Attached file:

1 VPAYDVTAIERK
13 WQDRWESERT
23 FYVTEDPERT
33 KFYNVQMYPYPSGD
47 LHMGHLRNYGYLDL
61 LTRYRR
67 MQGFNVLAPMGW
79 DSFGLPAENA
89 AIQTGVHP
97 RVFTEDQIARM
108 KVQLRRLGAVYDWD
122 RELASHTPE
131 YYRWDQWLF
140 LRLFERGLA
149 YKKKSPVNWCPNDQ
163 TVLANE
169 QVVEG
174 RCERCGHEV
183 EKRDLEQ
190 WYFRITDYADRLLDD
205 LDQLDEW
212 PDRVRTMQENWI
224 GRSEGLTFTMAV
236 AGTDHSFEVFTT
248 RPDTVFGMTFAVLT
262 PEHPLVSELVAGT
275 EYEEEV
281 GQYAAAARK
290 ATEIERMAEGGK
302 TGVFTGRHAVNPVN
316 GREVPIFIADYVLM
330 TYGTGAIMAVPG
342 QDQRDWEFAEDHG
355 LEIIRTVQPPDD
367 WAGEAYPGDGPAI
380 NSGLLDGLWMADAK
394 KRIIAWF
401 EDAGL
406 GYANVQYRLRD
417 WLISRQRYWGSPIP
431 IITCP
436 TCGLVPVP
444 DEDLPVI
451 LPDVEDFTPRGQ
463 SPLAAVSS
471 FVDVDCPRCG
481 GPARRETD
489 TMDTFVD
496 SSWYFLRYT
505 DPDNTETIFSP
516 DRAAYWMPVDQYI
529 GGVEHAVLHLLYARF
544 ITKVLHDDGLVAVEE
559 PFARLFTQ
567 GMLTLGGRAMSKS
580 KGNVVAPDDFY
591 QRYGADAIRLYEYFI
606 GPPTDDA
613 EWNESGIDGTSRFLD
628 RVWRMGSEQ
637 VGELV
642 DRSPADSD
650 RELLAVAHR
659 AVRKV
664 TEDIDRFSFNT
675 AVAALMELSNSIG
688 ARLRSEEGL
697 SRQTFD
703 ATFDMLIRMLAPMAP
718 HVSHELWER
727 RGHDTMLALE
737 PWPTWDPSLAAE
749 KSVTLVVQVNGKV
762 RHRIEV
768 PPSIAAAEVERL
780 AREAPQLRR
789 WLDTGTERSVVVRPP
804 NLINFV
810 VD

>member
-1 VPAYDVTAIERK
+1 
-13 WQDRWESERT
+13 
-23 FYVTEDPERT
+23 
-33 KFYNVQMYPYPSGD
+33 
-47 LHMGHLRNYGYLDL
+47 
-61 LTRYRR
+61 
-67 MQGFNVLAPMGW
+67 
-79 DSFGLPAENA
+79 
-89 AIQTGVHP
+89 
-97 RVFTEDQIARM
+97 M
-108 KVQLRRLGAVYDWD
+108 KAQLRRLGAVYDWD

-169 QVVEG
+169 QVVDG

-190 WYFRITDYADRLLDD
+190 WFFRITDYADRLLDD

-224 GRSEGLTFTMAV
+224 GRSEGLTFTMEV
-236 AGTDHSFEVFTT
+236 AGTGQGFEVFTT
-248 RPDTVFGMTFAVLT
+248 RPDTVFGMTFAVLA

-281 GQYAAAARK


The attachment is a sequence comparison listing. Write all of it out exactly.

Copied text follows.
1 VPAYDVTAIERK
13 WQDRWESERT
23 FYVTEDPERT
33 KFYNVQMYPYPSGD
47 LHMGHLRNYGYLDL
61 LTRYRR
67 MQGFNVLAPMGW
79 DSFGLPAENA
89 AIQTGVHP
97 RVFTEDQIARM
108 KVQLRRLGAVYDWD
122 RELASHTPE
131 YYRWDQWLF
140 LRLFERGLA
149 YKKKSPVNWCPNDQ
163 TVLANE
169 QVVEG
174 RCERCGHEV
183 EKRDLEQ
190 WYFRITDYADRLLDD
205 LDQLDEW
212 PDRVRTMQENWI
224 GRSEGLTFTMAV
236 AGTDHSFEVFTT
248 RPDTVFGMTFAVLT
262 PEHPLVSELVAGT
275 EYEEEV
281 GQYAAAARK
290 ATEIERMAEGGK
302 TGVFTGRHAVNPVN
316 GREVPIFIADYVLM
330 TYGTGAIMAVPG
342 QDQRDWEFAEDHG
355 LEIIRTVQPPDD
367 WAGEAYPGDGPAI
380 NSGLLDGLWMADAK
394 KRIIAWF
401 EDAGL
406 GYANVQYRLRD
417 WLISRQRYWGSPIP
431 IITCP
436 TCGLVPVP
444 DEDLPVI
451 LPDVEDFTPRGQ
463 SPLAAVSS
471 FVDVDCPRCG
481 GPARRETD
489 TMDTFVD
496 SSWYFLRYT
505 DPDNTETIFSP
516 DRAAYWMPVDQYI
529 GGVEHAVLHLLYARF
544 ITKVLHDDGLVAVEE
559 PFARLFTQ
567 GMLTLGGRAMSKS
580 KGNVVAPDDFY
591 QRYGADAIRLYEYFI
606 GPPTDDA
613 EWNESGIDGTSRFLD
628 RVWRMGSEQ
637 VGELV
642 DRSPADSD
650 RELLAVAHR
659 AVRKV
664 TEDIDRFSFNT
675 AVAALMELSNSIG
688 ARLRSEEGL
697 SRQTFD
703 ATFDMLIRMLAPMAP
718 HVSHELWER
727 RGHDTMLALE
737 PWPTWDPSLAAE
749 KSVTLVVQVNGKV
762 RHRIEV
768 PPSIAAAEVERL
780 AREAPQLRR
789 WLDTGTERSVVVRPP
804 NLINFV
810 VD

>member
-1 VPAYDVTAIERK
+1 
-13 WQDRWESERT
+13 
-23 FYVTEDPERT
+23 
-33 KFYNVQMYPYPSGD
+33 
-47 LHMGHLRNYGYLDL
+47 
-61 LTRYRR
+61 
-67 MQGFNVLAPMGW
+67 
-79 DSFGLPAENA
+79 
-89 AIQTGVHP
+89 
-97 RVFTEDQIARM
+97 M
-108 KVQLRRLGAVYDWD
+108 KAQLRRLGAVYDWD

-169 QVVEG
+169 QVVDG

-190 WYFRITDYADRLLDD
+190 WFFRITDYADRLLDD

-224 GRSEGLTFTMAV
+224 GRSEGLTFTMEV
-236 AGTDHSFEVFTT
+236 AGTGQGFEVFTT
-248 RPDTVFGMTFAVLT
+248 RPDTVFGMTFAVLA

-281 GQYAAAARK